After eight years at Bryn Mawr, Speers returned to the Calvert School for three years to help with placement, strategic planning and building a middle school before moving in 2003 to Episcopal Academy. There she served as assistant head of school and dean of faculty. And she made another important connection—with Earl Ball, then the head of William Penn Charter School, a private Quaker school in Philadelphia. Ball is now chairman of Tower Hill’s board of trustees.
In 2007, Speers was chosen as head of the Ethel Walker School, inheriting an operation that had a $2 million deficit and was four years shy of celebrating its centennial. Within two years, the budget was balanced and a capital campaign was under way. By the time Speers left, the campaign had raised nearly $50 million, and three new buildings had been built on campus.
“Bessie’s tenure was transformative,” says Christopher Brigham, a trustee of Ethel Walker and its legal counsel. He cites her open-door policy, her vision for the school and her success in re-establishing relationships with alumnae. “She brought the school continuity and stability that had previously been lacking.”
Having guided one school through its centennial, Speers is anticipating a similar celebration at Tower Hill, founded in 1919 by members of the du Pont family.
“Here’s a school that wants to take its future seriously and still wants to celebrate its past,” she says, “and I’ll feel like I’m 200 years old in 2019 after celebrating two centennials.” (Speers is only 52.) Says trustee Michelle Shepherd, who chaired the search committee, “She’s not content for us to be in this little bubble on 17th Street.”
Tower Hill’s “bubble” had burst in October 2013, when previous headmaster Christopher Wheeler resigned after police raided his on-campus home and seized computer equipment that contained graphic images of boys having sex with men. Wheeler is serving time at Vaughn Correctional Center near Smyrna. Harry Baetjer, a longtime Tower Hill teacher and administrator, served as acting head of school until Speers took over on July 1. Baetjer’s leadership enabled the school to put Wheeler’s arrest behind it before Speers arrived, Shepherd says.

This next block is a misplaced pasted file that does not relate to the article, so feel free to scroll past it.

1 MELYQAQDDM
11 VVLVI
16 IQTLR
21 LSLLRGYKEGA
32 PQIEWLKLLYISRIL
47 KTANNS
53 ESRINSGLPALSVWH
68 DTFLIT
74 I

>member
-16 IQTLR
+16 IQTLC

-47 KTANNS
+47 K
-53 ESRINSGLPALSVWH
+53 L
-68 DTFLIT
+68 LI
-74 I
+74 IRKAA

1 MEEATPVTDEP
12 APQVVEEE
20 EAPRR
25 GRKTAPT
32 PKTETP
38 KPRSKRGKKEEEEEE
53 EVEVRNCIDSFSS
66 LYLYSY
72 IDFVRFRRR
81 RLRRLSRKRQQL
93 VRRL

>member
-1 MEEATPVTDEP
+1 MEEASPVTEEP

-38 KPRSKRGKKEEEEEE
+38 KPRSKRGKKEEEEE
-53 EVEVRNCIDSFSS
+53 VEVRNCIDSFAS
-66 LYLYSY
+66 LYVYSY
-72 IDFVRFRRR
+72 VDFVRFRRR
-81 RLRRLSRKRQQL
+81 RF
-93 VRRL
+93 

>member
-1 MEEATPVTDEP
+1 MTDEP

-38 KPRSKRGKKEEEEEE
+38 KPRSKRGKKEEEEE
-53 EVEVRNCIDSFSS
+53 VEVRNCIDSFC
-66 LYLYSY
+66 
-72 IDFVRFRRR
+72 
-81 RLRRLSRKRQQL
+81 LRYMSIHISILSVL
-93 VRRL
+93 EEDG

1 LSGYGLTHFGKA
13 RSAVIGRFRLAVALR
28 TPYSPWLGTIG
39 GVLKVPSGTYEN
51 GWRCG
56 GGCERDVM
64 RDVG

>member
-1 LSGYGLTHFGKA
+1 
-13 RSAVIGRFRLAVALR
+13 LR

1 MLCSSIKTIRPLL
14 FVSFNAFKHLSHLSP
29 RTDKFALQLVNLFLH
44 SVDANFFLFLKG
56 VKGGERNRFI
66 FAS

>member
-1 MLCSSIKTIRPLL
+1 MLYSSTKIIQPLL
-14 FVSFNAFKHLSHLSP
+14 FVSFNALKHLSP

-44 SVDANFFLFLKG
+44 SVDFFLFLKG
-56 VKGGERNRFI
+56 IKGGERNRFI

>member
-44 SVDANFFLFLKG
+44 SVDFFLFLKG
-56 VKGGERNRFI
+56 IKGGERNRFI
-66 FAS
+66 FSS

“There is no question that the school is ready to move forward,” Speers says, but she has not yet spelled out the details of that forward path.
“What we’re experiencing is a sea change,” Shepherd says. “It’s about all of us charting the course for the future.”
Speers’ primary goal for her first year is “to make Tower Hill a school of Wilmington and of the world.”
With its du Pont family heritage, its location on the city’s western edge and tuition that tops out around $27,000, Tower Hill has long been viewed as an educational enclave for Wilmington’s elite. The school’s academic rigor is undisputed, but its diversity is underpublicized. (About 25 percent of the 703 students are non-white, and more than $2 million in financial aid is allocated to 24 percent of the student body each year.)
“We have a unique opportunity here,” Speers says. “Our students can’t be learning in an ivory tower. We are within the city limits, and we need our students to understand that what is good for Wilmington is good for Tower Hill.”
Speers wants students to become part of the solution to the city’s problems, which means doing more than volunteering in a soup kitchen, collecting canned foods, or cheering the elderly at retirement homes and senior centers. “We need sustained partnerships” that build “a beneficial and reciprocal rapport for both Wilmington and Tower Hill,” she says.
How that plays out remains to be seen. Every day, Speers is learning more about the school and the city. She’s a Tower Hill parent, too: Her son Guthrie is a member of the centennial class.
“I keep trying to absorb some of the magic of the place,” she says—not only in the classrooms, but also as she rides her bicycle around campus.